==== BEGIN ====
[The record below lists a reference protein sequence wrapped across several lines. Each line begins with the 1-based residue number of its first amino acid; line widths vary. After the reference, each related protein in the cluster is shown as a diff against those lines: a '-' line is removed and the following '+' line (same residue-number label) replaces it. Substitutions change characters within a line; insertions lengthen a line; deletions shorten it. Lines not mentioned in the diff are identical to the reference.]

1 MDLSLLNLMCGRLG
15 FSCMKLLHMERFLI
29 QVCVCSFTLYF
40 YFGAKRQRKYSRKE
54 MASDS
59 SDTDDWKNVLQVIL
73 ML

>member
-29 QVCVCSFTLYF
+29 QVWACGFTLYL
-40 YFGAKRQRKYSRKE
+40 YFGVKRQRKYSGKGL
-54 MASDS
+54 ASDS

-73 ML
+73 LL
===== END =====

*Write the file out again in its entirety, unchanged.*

[The record below lists a reference protein sequence wrapped across several lines. Each line begins with the 1-based residue number of its first amino acid; line widths vary. After the reference, each related protein in the cluster is shown as a diff against those lines: a '-' line is removed and the following '+' line (same residue-number label) replaces it. Substitutions change characters within a line; insertions lengthen a line; deletions shorten it. Lines not mentioned in the diff are identical to the reference.]

1 MDLSLLNLMCGRLG
15 FSCMKLLHMERFLI
29 QVCVCSFTLYF
40 YFGAKRQRKYSRKE
54 MASDS
59 SDTDDWKNVLQVIL
73 ML

>member
-29 QVCVCSFTLYF
+29 QVWACGFTLYL
-40 YFGAKRQRKYSRKE
+40 YFGVKRQRKYSGKGL
-54 MASDS
+54 ASDS

-73 ML
+73 LL